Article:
Cassava Republic’s Guide to Reading Northern Nigeria

As we think of home and our relationship to ever confounding Nigeria, we could not but start with Northern Nigeria, possibly because it is the current focus of political happenings or because it is where our authors Fola Fagbule and Feyi Fawehinmi begin their exploration of the the conception of Nigeria in their recently released book: Formation: The Making of Nigeria from Jihad to Amalgamation. With a mix of fiction, short stories and articles, we highlight the stories that explore life, love, loss and humanity in the states that make up Northern Nigeria. Featuring authors we have been proud to publish and authors that paved the way, this is the perfect list for anyone looking to expand their library this Christmas.

Born on a Tuesday | Elnathan John

Dantala the main protagonist of Born on a Tuesday lives in Bayan Layi and attending a Sufi Quranic school, far away from home. By chance he starts to follow gang leader Banda, where he was thrust into a world with fluid rules and casual violence. In the bloody aftermath of the Nigeria elections he runs away and ends up living in a Salafi mosque. Here, he teaches himself English, Dantala slowly embraces the Salafism preached by his new benefactor, Sheikh Jamal. He falls in love with Sheikh’s daughter, Aisha, and tries to woo her without breaking the rules. All the while, Sheikh struggles to deal with growing jihadist extremism within his own ranks.

Narrated in Dantala’s raw yet inquisitive voice, this debut novel explores friendship, brotherhood, religious fundamentalism, and loss against the backdrop of one of the most turbulent periods in contemporary Northern Nigeria.

Read Elnathan John’s work here.

Season of Crimson Blossoms | Abubakar Adam Ibrahim

An affair between 55-year-old widow Binta Zubairu and 25-year-old weed dealer Reza was bound to provoke condemnation in conservative Northern Nigeria. Brought together in unusual circumstances, Binta and Reza face a need they could only satisfy in each other. Binta – previously reconciled with God – now yearns for intimacy after the sexual repression of her marriage, the pain of losing her first son and the privations of widowhood. Meanwhile, Reza’s heart, empty, due to the absence of a mother, waits to be filled. The situation comes to a head when Binta’s wealthy son confronts Reza, with disastrous consequences. This story of love and longing – set against undercurrents of political violence – unfurls gently, revealing layers of emotion that defy age, class and religion.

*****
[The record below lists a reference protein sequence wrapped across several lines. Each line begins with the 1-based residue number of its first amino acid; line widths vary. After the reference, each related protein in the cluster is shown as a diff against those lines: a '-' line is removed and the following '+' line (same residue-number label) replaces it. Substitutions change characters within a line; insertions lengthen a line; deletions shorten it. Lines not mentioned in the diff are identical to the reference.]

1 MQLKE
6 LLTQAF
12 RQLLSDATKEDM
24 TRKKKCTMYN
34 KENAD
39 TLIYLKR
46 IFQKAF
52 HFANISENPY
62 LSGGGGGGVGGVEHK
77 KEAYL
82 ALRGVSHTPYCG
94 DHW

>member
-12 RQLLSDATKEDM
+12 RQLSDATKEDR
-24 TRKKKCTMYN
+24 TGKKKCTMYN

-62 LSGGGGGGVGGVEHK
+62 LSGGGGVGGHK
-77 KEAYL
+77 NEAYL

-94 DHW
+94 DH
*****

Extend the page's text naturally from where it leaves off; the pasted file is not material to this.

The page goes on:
Read Abubukar Adam Ibrahim’s work here.

Measuring Time | Helon Habila 

Mamo and LaMamo are twin brothers whose mother leaves the world as they enter it.  They grow up in a small village in Northern Nigeria with a philandering and domineering father, Lamang.  Dreaming of escape, they decide to run away to become soldiers.  Mamo falls sick and is forced to stay behind. He hears from his brother via sketchy letters, as LaMamo joins a rebel group near the Chad border, trains in Libya, then fights alongside Charles Taylor’s rebels in Liberia.

Still in the village, Mamo explores local history. He is recruited by the traditional ruler, the Mai, to write a ‘true’ history of his people.  As Lamang fights for political office and Mamo falls in love, LaMamo risks his life for a cause he no longer believes in. As backdrop, Measuring Time has a cast of memorable characters: the devout Christian Aunt Mariana, a witch, a drunken cousin, two unmarried daughters of the white American missionary and Zara, Mamo’s bold and thoughtful lover.

This is an epic novel charting the turbulent recent history of Nigeria through the eyes of a single family.  Measuring Time is destined to become a classic of African literature.

Read Helon’s work here (Nigeria only).

City of Memories | Richard Ali

Set in northern Nigeria, Richard Ali’s City of Memories is about the love affair of the children of two rivalling political titans, Eunice Pam and Ibrahim Dibarama and how familial rivalery threatens to erupt into ethno-religious conflict.